That’s “just ludicrous,” Dr. Collins said in a telephone interview. While many of his scientific colleagues are not religious and some are “a bit puzzled” by his faith, he said, “they are generally very respectful.” He said that if the problem Mr. Ruloff describes existed, he is certain he would know about it.

Dr. Collins was not asked to participate in the film.

Another scientist who was, P. Z. Myers, a biologist at the University of Minnesota, Morris, said the film’s producers had misrepresented its purpose, but said he would have agreed to an interview anyway. But, he said in a posting on The Panda’s Thumb Web site, he would have made a “more aggressive” attack on the claims of the movie.

Dr. Scott, whose organization advocates for the teaching of evolution and against what it calls the intrusion of creationism and other religious doctrines in science classes, said the filmmakers were exploiting Americans’ sense of fairness as a way to sell their religious views. She said she feared the film would depict “the scientific community as intolerant, as close-minded, and as persecuting those who disagree with them. And this is simply wrong.”

Vitter Earmarked Federal Money for Creationist Group
Bill Walsh

Sen. David Vitter, R-La., earmarked $100,000 in a spending bill for a Louisiana Christian group that has challenged the teaching of Darwinian evolution in the public school system and to which he has political ties.

The money is included in the labor, health and education financing bill for fiscal 2008 and specifies payment to the Louisiana Family Forum "to develop a plan to promote better science education."

The earmark appears to be the latest salvo in a decades-long battle over science education in Louisiana, in which some Christian groups have opposed the teaching of evolution and, more recently, have pushed to have it prominently labeled as a theory with other alternatives presented. Educators and others have decried the movement as a backdoor effort to inject religious teachings into the classroom.

The nonprofit Louisiana Family Forum, launched in Baton Rouge in 1999 by former state Rep. Tony Perkins, has in recent years taken the lead in promoting "origins science," which includes the possibility of divine intervention in the creation of the universe.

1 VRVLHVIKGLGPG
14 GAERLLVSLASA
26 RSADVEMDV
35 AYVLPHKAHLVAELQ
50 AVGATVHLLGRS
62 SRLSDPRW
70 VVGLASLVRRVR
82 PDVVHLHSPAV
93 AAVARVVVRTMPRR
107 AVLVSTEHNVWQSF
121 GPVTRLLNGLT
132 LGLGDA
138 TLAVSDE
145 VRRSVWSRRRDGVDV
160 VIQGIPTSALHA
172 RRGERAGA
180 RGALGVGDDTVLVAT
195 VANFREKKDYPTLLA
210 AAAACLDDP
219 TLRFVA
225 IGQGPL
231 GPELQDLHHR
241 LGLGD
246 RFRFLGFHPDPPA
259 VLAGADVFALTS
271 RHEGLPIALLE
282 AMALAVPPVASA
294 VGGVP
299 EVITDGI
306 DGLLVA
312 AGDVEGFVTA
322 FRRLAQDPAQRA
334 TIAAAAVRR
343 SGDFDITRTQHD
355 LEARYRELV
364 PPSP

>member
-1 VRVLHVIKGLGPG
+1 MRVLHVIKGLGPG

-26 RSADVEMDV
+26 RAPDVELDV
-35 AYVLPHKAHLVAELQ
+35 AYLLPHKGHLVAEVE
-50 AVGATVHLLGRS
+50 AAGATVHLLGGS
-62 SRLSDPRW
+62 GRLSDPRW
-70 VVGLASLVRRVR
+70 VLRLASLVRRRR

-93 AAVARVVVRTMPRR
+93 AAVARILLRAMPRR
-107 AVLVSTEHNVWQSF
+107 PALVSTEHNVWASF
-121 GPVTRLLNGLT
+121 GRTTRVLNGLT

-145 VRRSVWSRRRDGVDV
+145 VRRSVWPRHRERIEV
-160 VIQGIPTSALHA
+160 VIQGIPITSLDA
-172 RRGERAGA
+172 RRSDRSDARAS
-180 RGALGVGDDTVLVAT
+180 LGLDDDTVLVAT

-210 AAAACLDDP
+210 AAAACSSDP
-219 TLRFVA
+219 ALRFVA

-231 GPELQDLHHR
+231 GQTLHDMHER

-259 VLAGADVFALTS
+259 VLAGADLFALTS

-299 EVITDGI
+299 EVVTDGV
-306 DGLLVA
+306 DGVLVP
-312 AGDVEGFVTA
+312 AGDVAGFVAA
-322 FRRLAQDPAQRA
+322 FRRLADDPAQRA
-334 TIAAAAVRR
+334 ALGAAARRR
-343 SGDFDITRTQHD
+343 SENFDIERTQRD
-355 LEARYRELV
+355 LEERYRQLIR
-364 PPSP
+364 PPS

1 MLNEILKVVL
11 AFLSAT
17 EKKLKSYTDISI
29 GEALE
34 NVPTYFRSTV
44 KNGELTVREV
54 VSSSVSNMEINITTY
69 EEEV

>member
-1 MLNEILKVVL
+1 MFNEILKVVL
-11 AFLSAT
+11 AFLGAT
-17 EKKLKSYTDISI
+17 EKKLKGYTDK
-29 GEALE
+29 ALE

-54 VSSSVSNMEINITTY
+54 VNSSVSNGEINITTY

The group's stated mission is to "persuasively present biblical principles in the centers of influence on issues affecting the family through research, communication and networking." Until recently, its Web site contained a "battle plan to combat evolution," which called the theory a "dangerous" concept that "has no place in the classroom." The document was removed after a reporter's inquiry.

Vitter, Forum have ties

The group's tax-exempt status prohibits the Louisiana Family Forum from political activity, but Vitter has close ties to the group. Dan Richey, the group's grass-roots coordinator, was paid $17,250 as a consultant in Vitter's 2004 Senate race. Records also show that Vitter's campaign employed Beryl Amedee, the education resource council chairwoman for the Louisiana Family Forum.

The group has been an advocate for the senator, who was elected as a strong supporter of conservative social issues. When Vitter's use of a Washington, D.C., call-girl service drew comparisons last month to the arrest of Sen. Larry Craig, R-Idaho, in what an undercover officer said was a solicitation for sex in an airport men's room, Family Forum Executive Director Gene Mills came to Vitter's defense.

In a video clip the group posted on the Internet site YouTube, Mills said the two senators' situations are far different. "Craig is denying the allegations," he said. "Vitter has repented of the allegations. He sought forgiveness, reconciliation and counseling."

Vitter's office said it is not surprising that people he employed would also do work for Louisiana Family Forum, which shares his philosophical outlook. He said the education earmark was meant to offer a broad array of views in the public schools.

"This program helps supplement and support educators and school systems that would like to offer all of the explanations in the study of controversial science topics such as global warming and the life sciences," Vitter said in a written statement.

The money in the earmark will pay for a report suggesting "improvements" in science education in Louisiana, the development and distribution of educational materials and an evaluation of the effectiveness of the Ouachita Parish School Board's 2006 policy that opened the door to biblically inspired teachings in science classes.

"I believe it is an important program," Vitter said.

Critics said taxpayer money should not go to support a religion-based program.

"This is a misappropriation of public funds," said Charles Kincade, a civil rights lawyer in Monroe who has been involved in church-state cases. "It's a backdoor attempt to push a religious agenda in the public school system."

Group has history

Former Sen. Rick Santorum, R-Pa., a Christian conservative defeated for re-election in 2004, attempted to open the door for such money when he inserted language into a report accompanying the 2001 No Child Left Behind Act enabling teachers to offer "the full range of scientific views" when "topics that may generate controversy (such as biological evolution)" are taught.